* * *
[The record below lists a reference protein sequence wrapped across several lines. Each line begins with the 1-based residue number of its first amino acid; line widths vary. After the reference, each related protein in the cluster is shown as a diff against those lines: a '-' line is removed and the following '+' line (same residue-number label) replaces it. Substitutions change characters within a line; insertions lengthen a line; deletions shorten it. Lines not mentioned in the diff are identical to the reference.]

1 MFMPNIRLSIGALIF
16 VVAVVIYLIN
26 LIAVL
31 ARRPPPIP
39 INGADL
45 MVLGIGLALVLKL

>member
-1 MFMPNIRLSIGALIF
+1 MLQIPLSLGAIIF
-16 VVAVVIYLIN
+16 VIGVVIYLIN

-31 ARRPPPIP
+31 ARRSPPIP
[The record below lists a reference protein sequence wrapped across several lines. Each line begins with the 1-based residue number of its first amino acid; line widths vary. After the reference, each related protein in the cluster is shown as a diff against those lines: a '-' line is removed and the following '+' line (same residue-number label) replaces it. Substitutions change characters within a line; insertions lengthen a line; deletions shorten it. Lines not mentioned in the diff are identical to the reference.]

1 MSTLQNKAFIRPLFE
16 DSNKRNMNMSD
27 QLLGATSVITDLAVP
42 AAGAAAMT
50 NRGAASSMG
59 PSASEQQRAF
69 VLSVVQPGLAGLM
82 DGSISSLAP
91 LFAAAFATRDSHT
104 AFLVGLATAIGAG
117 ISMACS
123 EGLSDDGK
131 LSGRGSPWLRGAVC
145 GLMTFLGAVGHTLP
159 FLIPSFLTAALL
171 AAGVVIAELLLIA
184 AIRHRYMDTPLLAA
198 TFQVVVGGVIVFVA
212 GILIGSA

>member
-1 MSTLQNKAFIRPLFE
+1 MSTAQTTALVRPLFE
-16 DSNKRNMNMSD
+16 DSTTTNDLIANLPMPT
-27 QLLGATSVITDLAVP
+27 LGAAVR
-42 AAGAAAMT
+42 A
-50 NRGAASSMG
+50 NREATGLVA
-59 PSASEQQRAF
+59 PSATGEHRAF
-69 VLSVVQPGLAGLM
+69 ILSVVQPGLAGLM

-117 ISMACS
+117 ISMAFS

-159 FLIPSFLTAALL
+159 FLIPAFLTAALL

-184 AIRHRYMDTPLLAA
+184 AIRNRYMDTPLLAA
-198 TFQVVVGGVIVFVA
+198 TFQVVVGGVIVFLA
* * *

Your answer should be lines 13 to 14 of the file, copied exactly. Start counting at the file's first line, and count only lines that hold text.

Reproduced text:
-31 ARRPPPIP
+31 ARRSPPIP